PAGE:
As the shock wears off after high-profile killings by and of police officers, some are asking whether they have shaken Americans to the point where they’re more likely to support a strong-man leader such as Donald Trump. Pacific Standard magazine asked political scientists and social psychologists, who offered a rough consensus. They argue that, while an increased atmosphere of threat may intensify support for Trump among those who already back him, it’s unlikely to expand his appeal.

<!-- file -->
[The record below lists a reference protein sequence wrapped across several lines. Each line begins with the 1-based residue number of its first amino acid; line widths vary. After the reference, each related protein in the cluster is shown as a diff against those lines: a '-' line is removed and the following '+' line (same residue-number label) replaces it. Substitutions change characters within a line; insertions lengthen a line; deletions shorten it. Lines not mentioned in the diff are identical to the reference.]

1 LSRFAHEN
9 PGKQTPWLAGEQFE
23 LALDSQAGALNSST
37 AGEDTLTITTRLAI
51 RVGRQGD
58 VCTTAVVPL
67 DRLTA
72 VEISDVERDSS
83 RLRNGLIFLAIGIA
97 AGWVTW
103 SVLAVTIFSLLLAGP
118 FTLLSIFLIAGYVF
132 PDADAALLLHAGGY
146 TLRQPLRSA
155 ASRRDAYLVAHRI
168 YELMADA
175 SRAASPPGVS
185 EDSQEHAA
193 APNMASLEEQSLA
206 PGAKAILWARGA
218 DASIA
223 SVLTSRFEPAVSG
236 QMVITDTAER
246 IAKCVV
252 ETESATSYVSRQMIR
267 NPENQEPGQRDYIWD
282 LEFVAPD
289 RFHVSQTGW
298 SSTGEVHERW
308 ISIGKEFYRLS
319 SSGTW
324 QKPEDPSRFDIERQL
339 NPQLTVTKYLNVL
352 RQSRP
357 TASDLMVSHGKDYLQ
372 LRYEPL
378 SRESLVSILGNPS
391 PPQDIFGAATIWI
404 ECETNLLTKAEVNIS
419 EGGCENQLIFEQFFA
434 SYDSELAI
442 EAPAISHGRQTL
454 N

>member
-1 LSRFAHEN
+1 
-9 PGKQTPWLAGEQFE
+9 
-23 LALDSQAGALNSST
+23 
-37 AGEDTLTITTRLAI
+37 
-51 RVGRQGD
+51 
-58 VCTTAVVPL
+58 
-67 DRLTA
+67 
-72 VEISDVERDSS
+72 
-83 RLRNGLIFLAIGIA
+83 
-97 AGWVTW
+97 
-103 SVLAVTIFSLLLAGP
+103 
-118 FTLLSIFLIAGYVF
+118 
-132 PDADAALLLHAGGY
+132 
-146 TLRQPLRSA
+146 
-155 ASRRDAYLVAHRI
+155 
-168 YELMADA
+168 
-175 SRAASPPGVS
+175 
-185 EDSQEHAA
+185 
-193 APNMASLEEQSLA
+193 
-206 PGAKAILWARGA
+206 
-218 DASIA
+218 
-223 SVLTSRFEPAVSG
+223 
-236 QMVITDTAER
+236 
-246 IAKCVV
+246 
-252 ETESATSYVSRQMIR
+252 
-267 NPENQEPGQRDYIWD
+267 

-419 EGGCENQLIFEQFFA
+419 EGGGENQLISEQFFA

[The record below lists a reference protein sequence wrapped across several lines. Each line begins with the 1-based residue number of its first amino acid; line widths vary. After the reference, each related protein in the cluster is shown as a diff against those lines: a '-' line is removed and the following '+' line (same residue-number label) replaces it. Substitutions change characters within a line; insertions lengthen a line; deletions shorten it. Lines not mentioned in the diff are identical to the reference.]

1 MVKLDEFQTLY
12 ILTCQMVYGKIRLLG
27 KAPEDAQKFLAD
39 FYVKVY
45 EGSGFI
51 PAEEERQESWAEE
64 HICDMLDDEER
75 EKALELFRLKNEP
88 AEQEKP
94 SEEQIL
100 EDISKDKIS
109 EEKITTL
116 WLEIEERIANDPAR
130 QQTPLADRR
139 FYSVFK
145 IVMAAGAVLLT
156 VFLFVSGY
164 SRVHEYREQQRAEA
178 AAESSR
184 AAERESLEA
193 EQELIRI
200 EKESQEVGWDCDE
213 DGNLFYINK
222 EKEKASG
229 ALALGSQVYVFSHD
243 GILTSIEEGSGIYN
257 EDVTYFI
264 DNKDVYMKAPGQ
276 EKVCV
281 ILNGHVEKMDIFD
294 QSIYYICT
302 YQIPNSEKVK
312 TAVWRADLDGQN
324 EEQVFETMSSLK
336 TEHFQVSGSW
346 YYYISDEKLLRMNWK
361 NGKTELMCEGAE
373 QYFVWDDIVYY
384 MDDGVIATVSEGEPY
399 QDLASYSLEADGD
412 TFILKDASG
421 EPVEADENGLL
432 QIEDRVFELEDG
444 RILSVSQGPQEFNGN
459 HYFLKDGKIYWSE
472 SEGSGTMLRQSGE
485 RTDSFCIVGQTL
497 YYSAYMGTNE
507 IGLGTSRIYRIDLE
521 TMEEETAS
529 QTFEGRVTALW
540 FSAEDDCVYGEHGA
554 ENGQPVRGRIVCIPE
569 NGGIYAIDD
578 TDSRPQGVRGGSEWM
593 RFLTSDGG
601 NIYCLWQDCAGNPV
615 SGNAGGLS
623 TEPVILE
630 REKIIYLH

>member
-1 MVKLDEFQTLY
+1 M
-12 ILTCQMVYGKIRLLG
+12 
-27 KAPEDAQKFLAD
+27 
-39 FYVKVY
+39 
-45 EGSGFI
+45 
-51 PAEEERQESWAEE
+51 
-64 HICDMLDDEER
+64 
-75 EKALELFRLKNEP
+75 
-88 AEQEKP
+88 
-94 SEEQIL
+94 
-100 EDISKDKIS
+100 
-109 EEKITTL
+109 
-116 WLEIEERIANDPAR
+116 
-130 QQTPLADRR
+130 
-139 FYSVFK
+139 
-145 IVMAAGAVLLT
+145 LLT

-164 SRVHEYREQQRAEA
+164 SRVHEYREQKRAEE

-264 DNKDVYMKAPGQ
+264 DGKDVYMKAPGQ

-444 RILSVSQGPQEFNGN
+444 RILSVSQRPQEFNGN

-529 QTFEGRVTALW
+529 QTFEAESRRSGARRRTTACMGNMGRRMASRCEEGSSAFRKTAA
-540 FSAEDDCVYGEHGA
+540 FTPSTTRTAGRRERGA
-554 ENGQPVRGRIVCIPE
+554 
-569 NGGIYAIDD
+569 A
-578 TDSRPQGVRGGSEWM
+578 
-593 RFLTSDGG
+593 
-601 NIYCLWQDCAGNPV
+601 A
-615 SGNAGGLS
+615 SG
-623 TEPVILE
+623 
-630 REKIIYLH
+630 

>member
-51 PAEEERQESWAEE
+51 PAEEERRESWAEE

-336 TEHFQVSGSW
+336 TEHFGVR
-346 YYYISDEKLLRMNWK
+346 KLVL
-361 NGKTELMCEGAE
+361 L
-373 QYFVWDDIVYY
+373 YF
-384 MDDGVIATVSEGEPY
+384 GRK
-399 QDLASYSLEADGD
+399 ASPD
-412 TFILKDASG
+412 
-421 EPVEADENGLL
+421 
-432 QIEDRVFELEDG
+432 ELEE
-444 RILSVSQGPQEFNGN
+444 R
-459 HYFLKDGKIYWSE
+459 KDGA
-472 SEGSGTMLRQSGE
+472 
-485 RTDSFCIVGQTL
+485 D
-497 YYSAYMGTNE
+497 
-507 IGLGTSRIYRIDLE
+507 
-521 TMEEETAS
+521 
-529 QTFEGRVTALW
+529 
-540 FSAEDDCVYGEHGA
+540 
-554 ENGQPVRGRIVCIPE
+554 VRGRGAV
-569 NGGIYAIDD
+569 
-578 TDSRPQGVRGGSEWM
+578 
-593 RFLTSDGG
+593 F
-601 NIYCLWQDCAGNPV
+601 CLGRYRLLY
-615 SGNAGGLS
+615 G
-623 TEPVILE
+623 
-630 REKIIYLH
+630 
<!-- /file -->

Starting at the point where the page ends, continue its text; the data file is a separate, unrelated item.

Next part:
The professed “law and order” candidate may benefit if an increasing number of Americans view the social fabric as tearing. Fear is the atmosphere in which authoritarian figures thrive. “There is a fair amount of evidence suggesting that threat leads to greater support for authoritarian and charismatic leaders,” says Matt Motyl, assistant professor of psychology at the University of Illinois Chicago. “Some early experimental research that has not yet been peer-reviewed replicates that finding, showing that reminding people of death and terror leads to greater support for Trump.” Jesse Graham, an associate professor of psychology at the University of Southern California, agrees: “Decades of studies have shown strong links between perceptions of threat and authoritarianism. And several studies have experimentally manipulated threat and shown this to cause changes in leader preferences.”